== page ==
17-year-old's campaign to make cooling fans for PPE visors
26 June 2020
Toby Weymouth, aspiring engineer, has designed a PPE visor mounted cooling fan to make COVID-19 protection easier to wear in the summer.
Toby Weymouth, aspiring engineer and Marketing Assistant at PLUS Automation, came up with an innovative solution to counter the horrific photos carried in newspapers, showing the discomfort of nurses wearing PPE face visors all day long in warm hospitals. Toby hit upon the idea of using a cooling fan to create a gentle breeze on the face, much like the solar-powered, comedy baseball caps he had seen in Florida.
Being an A-level Design & Technology student at King’s School, Worcester and an Arkwirght Engineering Scholar, Toby worked to design and refine a fan housing which hobbyists could manufacture for themselves and their local community on a 3D printer. He also wanted to produce a high-quality, quiet solution which was comfortable to wear.
Toby’s design uses a 3D printed housing to contain a small, light, quiet fan, which clips onto any visor and is powered by a USB phone battery pack, connected using a 1.5m cable. The battery pack can be kept in the user’s pocket, which removes the weight of the fan on the head. In addition to this, as many people already own these USB battery packs, it enabled the cost of making a fan to be kept to around £5 each – on the assumption that the user would provide the battery. Another key benefit is the reduction in waste because, in the future, the USB portable battery pack could be used for many years, recharging phones etc. A typical small battery pack will run the fan for half a day, whilst a larger pack is capable of running the fan for an entire working day. The USB battery packs can instantly be swapped and they are recharged using phone chargers, laptops, or USB plugs.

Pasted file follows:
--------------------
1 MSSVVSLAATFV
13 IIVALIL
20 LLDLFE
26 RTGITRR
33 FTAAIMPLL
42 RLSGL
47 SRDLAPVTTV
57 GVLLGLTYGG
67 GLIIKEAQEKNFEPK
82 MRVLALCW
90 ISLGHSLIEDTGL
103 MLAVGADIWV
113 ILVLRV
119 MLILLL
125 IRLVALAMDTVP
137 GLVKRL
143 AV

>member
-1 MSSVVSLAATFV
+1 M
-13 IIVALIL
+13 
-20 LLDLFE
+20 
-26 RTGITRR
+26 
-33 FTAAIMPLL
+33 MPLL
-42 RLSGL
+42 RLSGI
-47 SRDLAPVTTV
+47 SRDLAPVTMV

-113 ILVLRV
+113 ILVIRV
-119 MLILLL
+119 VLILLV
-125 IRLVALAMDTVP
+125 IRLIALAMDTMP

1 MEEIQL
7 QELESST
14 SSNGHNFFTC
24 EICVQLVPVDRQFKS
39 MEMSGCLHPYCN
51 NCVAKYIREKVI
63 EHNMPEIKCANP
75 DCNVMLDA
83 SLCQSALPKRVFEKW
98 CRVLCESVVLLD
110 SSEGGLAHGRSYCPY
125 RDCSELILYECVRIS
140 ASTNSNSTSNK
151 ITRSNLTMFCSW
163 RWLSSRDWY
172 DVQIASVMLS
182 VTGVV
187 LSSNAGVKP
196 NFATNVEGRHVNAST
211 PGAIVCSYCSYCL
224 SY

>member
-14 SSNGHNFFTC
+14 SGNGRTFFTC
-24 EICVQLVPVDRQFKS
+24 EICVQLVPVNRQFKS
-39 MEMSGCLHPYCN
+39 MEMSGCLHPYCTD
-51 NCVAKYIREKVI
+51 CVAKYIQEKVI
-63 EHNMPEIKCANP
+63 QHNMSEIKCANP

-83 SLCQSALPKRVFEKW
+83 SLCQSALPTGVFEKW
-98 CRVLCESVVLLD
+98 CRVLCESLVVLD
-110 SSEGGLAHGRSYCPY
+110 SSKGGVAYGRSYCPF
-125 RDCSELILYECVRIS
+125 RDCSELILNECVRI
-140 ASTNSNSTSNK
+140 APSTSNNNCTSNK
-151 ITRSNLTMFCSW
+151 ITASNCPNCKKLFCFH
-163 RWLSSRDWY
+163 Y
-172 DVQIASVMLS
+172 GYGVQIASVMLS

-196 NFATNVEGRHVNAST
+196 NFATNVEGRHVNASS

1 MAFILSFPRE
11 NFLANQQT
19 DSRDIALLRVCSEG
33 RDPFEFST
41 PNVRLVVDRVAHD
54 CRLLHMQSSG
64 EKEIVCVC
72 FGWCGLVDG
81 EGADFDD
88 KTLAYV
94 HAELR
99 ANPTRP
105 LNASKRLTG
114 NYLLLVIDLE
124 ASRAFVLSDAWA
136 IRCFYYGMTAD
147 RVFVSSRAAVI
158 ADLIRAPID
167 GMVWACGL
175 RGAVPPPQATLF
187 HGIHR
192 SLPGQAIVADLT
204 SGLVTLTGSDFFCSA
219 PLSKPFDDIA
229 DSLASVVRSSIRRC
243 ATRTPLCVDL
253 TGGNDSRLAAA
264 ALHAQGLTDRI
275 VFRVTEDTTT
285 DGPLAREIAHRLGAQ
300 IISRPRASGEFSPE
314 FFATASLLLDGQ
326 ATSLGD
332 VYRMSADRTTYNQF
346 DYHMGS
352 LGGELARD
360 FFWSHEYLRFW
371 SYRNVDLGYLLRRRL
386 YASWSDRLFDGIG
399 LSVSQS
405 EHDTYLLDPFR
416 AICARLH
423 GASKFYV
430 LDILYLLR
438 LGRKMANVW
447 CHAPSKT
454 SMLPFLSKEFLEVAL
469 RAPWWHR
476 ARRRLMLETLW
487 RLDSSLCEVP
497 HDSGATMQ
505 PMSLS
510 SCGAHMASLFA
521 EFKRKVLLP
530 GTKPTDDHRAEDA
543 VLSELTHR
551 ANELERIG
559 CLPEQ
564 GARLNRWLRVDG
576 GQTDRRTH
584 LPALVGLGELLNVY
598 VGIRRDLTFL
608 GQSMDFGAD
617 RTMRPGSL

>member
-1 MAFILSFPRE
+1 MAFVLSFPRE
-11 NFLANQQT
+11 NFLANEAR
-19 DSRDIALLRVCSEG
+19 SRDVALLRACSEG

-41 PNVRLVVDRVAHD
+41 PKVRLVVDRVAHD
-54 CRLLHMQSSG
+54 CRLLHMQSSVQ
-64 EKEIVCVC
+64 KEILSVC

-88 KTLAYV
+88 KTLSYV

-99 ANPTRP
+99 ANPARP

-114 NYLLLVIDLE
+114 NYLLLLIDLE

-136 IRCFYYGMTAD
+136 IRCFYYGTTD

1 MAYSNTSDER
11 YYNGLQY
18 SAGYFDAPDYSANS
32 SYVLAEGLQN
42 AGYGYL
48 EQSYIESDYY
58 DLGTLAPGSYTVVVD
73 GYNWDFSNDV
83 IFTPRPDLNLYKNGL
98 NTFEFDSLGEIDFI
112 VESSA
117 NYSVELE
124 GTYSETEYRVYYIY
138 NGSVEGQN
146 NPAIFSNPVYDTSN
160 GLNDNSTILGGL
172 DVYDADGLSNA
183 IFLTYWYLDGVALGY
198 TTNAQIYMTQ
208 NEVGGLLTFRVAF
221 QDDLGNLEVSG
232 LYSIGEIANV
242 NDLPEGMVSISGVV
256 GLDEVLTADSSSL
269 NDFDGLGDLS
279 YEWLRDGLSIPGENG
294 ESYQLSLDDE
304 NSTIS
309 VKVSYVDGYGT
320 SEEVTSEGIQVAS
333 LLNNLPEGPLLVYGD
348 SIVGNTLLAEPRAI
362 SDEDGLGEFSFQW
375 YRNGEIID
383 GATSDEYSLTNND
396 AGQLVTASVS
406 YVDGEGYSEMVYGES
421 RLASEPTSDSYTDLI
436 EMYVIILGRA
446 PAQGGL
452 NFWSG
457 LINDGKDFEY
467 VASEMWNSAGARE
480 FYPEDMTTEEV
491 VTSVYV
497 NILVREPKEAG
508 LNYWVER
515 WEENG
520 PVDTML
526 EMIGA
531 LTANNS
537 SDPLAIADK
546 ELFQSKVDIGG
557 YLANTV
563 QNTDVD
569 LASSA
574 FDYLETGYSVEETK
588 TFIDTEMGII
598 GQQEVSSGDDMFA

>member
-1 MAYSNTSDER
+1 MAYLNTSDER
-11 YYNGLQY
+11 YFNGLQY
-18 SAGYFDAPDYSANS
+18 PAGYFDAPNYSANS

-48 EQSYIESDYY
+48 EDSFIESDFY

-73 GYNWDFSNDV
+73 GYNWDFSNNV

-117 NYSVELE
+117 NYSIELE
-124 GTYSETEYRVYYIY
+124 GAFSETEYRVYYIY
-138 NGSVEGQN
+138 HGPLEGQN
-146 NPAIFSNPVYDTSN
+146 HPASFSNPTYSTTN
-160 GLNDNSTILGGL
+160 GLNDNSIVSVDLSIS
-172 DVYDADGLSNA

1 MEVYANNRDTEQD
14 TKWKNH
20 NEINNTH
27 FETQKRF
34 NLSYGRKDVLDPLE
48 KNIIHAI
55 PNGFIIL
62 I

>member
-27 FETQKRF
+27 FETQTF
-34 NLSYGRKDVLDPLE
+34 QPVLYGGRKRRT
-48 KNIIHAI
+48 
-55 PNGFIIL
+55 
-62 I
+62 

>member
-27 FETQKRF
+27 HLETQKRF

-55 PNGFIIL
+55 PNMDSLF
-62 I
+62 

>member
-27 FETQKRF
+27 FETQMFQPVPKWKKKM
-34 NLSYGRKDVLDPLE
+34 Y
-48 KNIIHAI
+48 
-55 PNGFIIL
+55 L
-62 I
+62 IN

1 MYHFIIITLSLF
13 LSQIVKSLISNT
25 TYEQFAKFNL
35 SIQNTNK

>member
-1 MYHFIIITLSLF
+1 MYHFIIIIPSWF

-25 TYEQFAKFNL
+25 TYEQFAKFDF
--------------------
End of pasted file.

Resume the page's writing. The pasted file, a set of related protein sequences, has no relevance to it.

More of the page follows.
An aspiring engineer, Toby was a member of EDGE4x4, a King’s School team which twice won the UK heats of the Land Rover 4x4 In Schools Technology Challenge and achieved 5th position in last year’s World final. Toby, who was responsible for marketing and sponsorship in the team, used his contacts to get support from a variety of businesses, from local SME’s to global brands.
With the help of Midland’s based 3D printing experts Central Scanning and the American 3D printer manufacturer Makerbot, the fan housing’s design has been optimised so that it can be made on home and hobbyist 3D printers. Toby has provided a variety of designs for people to download at the website www.CoolingFans.co.uk.
Detailed instructions of how to mount the fan, make the cable and where to buy all of the components, even the tools, are also listed at Parts.CoolingFans.co.uk and electronic component supplier, CPC, is offering specially reduced prices.
If you can help make fans for nurses, carers and other key-workers, please check out the website. If you lack the practical skills, you can donate to buy parts for others to assemble. A fan, housing, and cable costs around £5 and hopefully will make wearing a PPE visor a lot more pleasant - www.JustGiving.com/crowdfunding/CoolingFans
Find out more about helping or donating at www.CoolingFans.co.uk